Deleting a boot entry

Before deleting an entry, first figure out what ID the entry has.

To delete the Gentoo entry as shown above (which has Boot0002 as the identifier), ask efibootmgr to delete the entry with id 2, passing the arguments --bootnum or -b with the identifier, and --delete-bootnum or -B to delete the entry:

root #efibootmgr -b 2 -B 2

Removable media

EFI bootloaders on removable media are not configured as boot entries, so tools like efibootmgr are not required. Instead the computer firmware identifies removable boot options by looking for a predefined file name unique to the system architecture in use, in a predefined path.[2]

Some (U)EFI implementations support the use of the removable media boot path as a fallback on internal drives.[3] This is against specification and should be avoided, but may help on a system with a buggy (U)EFI. Only one such fallback bootloader is possible on a specific system (i.e. architecture), due to the standardized boot path and file names.

Architecture Abbreviation File name PE executable machine type
x86 32-bit IA-32 \efi\boot\bootia32.efi 0x14c
x86-64 x64 \efi\boot\bootx64.efi 0x8664
Itanium IA-64 \efi\boot\bootia64.efi 0x200
ARM 32-bit AArch32 \efi\boot\bootarm.efi 0x01c2
ARM 64-bit AArch64 \efi\boot\bootaa64.efi 0xAA64
RISC-V 32-bit \efi\boot\bootriscv32.efi 0x5032
RISC-V 64-bit \efi\boot\bootriscv64.efi 0x5064
RISC-V 128-bit \efi\boot\bootriscv128.efi 0x5128
Loongson 32-bit LoongArch32 \efi\boot\bootloongarch32.efi 0x6232
Loongson 64-bit LoongArch64 \efi\boot\bootloongarch64.efi 0x6264
To boot from removable media, the firmware has to look for compatible bootloaders on supported devices, which can be configured in the firmware setup. Like most firmwares, (U)EFI provides a hotkey to show a boot selection (formally known as "BIOS Boot Selection" or BBS), otherwise (U)EFI will use the configured default boot entry. However, a buggy (U)EFI may default to the removable media boot path even on internal drives.

To use the removable media boot path it is sufficient to copy the EFI bootloader to the required path and file name. Should the firmware make use of this fallback, this may also remove the ability to select between configured boot entries, meaning that boot options (as listed with efibootmgr) through (U)EFI will not work. Even though every EFI bootloader can be used as fallback, it may be advisable to use a boot manager that itself has the ability to select between boot options, such as GRUB. From the above example for x64 (amd64):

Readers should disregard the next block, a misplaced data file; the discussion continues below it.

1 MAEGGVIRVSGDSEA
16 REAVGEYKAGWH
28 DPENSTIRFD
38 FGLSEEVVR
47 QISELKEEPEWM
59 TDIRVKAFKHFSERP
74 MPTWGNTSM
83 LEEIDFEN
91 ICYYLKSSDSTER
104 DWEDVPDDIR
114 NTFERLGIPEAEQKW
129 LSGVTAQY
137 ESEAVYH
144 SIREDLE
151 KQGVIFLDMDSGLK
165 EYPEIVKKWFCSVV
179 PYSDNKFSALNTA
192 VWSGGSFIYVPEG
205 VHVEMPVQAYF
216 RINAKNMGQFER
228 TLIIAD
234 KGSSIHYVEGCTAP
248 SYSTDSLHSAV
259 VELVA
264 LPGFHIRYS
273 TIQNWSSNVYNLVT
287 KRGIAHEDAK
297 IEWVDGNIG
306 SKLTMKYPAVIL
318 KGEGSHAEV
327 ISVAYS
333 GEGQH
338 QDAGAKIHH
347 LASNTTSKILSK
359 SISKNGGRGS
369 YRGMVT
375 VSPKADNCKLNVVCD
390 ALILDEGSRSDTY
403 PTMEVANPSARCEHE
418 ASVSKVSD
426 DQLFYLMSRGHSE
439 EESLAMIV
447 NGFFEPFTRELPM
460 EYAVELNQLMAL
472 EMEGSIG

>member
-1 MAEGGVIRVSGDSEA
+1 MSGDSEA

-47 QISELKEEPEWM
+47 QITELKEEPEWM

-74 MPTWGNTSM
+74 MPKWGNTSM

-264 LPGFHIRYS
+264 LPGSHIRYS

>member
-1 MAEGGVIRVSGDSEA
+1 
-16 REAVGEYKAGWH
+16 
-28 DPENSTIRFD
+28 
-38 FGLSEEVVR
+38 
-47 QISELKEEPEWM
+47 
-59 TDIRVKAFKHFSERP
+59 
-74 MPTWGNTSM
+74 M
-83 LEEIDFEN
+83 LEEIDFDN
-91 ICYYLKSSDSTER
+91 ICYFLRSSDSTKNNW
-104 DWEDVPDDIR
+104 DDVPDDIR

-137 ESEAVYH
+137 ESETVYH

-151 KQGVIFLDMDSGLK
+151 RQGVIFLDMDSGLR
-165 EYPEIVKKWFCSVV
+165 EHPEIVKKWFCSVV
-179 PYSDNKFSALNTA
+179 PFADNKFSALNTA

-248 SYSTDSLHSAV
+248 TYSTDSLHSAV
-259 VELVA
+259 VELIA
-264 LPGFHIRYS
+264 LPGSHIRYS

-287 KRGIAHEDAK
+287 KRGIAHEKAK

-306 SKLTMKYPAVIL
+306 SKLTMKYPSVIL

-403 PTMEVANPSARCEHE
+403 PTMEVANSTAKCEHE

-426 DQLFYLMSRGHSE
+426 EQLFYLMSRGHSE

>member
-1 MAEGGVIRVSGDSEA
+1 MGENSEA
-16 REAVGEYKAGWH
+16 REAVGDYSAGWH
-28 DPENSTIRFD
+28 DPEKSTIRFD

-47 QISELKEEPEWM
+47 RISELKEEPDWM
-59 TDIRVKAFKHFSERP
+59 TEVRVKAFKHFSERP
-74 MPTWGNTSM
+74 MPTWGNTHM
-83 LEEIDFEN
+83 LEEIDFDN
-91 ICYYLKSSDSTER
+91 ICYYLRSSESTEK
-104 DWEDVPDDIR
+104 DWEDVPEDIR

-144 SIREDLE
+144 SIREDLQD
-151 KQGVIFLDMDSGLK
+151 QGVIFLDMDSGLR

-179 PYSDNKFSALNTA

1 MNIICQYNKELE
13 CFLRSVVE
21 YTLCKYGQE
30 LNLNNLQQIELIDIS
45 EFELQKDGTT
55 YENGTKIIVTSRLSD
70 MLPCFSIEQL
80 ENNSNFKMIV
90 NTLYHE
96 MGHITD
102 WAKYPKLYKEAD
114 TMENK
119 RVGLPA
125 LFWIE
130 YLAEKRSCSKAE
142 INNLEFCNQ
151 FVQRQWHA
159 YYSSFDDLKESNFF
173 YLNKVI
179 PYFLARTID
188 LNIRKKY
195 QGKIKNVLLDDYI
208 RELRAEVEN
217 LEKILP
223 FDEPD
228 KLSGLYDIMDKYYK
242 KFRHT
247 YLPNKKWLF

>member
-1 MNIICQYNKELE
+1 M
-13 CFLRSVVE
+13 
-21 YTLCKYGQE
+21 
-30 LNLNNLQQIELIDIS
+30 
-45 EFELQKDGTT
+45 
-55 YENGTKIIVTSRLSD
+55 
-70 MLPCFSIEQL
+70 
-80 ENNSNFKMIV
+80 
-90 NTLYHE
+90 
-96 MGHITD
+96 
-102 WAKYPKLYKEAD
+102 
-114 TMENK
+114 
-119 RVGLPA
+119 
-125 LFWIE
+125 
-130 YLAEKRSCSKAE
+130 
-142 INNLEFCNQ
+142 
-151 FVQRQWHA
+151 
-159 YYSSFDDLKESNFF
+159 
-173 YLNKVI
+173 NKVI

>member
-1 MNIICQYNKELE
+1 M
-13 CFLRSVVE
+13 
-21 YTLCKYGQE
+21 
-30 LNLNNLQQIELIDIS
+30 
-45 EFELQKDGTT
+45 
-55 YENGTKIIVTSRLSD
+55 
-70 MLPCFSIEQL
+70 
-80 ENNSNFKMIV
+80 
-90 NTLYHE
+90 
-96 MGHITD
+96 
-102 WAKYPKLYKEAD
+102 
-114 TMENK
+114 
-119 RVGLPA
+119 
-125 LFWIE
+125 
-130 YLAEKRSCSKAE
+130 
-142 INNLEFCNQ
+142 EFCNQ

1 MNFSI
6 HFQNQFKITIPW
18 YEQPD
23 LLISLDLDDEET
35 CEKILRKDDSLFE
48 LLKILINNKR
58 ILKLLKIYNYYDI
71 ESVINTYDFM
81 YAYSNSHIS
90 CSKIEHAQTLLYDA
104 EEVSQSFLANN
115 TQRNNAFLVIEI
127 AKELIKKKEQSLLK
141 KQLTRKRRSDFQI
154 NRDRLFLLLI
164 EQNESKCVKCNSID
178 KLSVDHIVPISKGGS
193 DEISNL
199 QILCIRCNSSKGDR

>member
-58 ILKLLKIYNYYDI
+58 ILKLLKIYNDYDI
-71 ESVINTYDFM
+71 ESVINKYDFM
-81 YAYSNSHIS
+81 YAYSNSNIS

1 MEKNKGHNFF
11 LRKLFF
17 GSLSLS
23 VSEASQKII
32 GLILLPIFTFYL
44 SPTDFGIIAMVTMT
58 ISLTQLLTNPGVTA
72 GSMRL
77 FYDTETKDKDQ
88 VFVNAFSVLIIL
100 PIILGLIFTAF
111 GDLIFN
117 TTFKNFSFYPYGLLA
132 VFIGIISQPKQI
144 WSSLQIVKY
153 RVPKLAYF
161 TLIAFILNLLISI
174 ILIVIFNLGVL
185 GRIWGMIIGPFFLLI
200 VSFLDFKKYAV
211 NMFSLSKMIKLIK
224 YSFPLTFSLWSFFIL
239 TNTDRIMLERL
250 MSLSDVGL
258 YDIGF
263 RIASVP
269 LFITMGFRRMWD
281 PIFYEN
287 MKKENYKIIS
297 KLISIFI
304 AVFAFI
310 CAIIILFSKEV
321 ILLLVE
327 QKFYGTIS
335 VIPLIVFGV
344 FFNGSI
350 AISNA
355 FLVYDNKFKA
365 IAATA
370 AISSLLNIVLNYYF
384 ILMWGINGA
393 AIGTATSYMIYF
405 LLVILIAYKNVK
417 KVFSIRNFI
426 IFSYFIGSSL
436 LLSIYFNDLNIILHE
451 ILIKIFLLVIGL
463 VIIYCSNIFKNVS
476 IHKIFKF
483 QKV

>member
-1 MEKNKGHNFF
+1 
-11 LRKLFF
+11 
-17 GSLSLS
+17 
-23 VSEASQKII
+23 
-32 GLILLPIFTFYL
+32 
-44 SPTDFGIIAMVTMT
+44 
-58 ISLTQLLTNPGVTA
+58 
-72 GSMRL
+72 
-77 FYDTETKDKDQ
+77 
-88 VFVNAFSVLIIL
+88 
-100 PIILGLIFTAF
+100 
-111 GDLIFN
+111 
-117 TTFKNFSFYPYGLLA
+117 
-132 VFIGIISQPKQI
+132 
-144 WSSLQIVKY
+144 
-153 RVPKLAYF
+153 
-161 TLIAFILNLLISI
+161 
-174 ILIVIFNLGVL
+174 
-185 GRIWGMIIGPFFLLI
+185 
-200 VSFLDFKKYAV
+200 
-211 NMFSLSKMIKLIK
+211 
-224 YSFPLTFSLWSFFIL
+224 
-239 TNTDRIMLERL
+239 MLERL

root #cp /efi/EFI/Grub/grubx64.efi /efi/EFI/boot/bootx64.efi
The FAT file system of the EFI System Partition is not case-sensitive, but case-preserving (VFAT), while Unix and Linux is strictly case-sensitive at all times. Because of this, the path /efi/EFI/boot/bootx64.efi may not work on all systems, as it could be using capital letters, e.g. /efi/EFI/BOOT or /efi/EFI/Boot; the same goes for bootx64.efi. Running tree -L 3 /efi, when the ESP is mounted under /efi, will show the names in use on the individual system, to which the above command has to be changed accordingly.
The fallback bootloader is not automatically updated! Every time e.g. GRUB is re-installed (like after a version update, which may contain security fixes), it has to be copied to the fallback boot path again, overwriting (updating) the previous version!

The boot manager included in systemd, systemd-boot (formally Gummiboot), will automatically install to the removable media boot path. When sys-apps/systemd with the boot USE flag is updated, it is necessary to run bootctl again in order to update both bootloader files.

root #bootctl update



root #emerge --ask --depclean --verbose sys-boot/efibootmgr

See also